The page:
STUY TOWN — The L train platforms at First Avenue are so overcrowded that it poses a hazard to the thousands of straphangers who use it each day, according to residents who are pushing the Metropolitan Transportation Authority to make safety improvements.
Weekday ridership at the station at First Avenue and East 14th Street spiked more than 10 percent between 2009 and 2012, with 22,436 weekday riders in 2012, up from 20,006 in 2009, the MTA said.
Now, straphangers are pushing the MTA to build a second entrance for both the eastbound and westbound platforms of the station to ease the congestion, an issue that the MTA's New York City Transit division acknowledges is a problem.
“It’s tricky because there’s one stairwell,” Marcus Book, assistant director at NYC Transit, told Community Board 6 at a recent meeting. “The station was built in 1924, and it probably wasn’t designed for the level of service that we have now. We are looking at various options to deal with that.”
Book did not elaborate on the potential solutions or the timeline for implementing them. He did not offer a cost estimate for a new entrance but called it "an expensive proposition."
Still, critics warn that if nothing is done soon, people could be seriously hurt.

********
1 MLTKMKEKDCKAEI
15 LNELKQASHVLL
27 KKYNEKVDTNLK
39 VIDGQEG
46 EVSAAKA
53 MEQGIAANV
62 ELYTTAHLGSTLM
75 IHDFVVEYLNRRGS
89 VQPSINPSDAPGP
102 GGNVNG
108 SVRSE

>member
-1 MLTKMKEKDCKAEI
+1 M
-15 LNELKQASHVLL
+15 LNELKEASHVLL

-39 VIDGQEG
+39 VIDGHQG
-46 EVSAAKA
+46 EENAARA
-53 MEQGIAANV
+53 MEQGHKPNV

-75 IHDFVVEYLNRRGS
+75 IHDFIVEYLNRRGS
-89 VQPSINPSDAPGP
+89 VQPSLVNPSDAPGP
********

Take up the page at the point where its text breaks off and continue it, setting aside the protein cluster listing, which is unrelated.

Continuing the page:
“The problem is, especially in the last couple of years as Williamsburg has ramped up, the station has become extremely overcrowded,” said Gene Santoro, a resident of Stuyvesant Town for 25 years. “I’ve watched the traffic change year after year, and it’s now at the point that it’s way beyond annoying — it’s dangerous.”
The First Avenue station currently only has one stairwell leading from the mezzanine to the western edge of each platform, which often leads to pileups, residents said. Riders say the station's single entrance for the train quickly turns into a bottleneck at rush hour, as incoming straphangers pour into the station while others battle to get out.
“It’s watching the people mass up in the train and at one end of the platform as people are trying to get up the stairs or down the stairs or on the train,” Santoro said at a meeting of Community Board 6’s transportation committee on Monday. “It’s a bunch of accidents waiting to happen.”
Committee member Fred Arcaro proposed adding extra trains to the route, but the L train line is likely already at capacity, Book said.
Other members suggested creating a new entry point to the platform at the eastern side of the station, near Avenue A, and they even went as far as offering to fundraise for the cause.
“Four or five years ago, we first started talking about having an eastern-end exit and entrance that would help alleviate the congestion on that platform,” said Sandro Sherrod, chairman of CB6. “It would be very helpful for us, or anyone who’s trying to advocate for that, to have a ballpark figure so we can try to figure out how to get that amount of money.”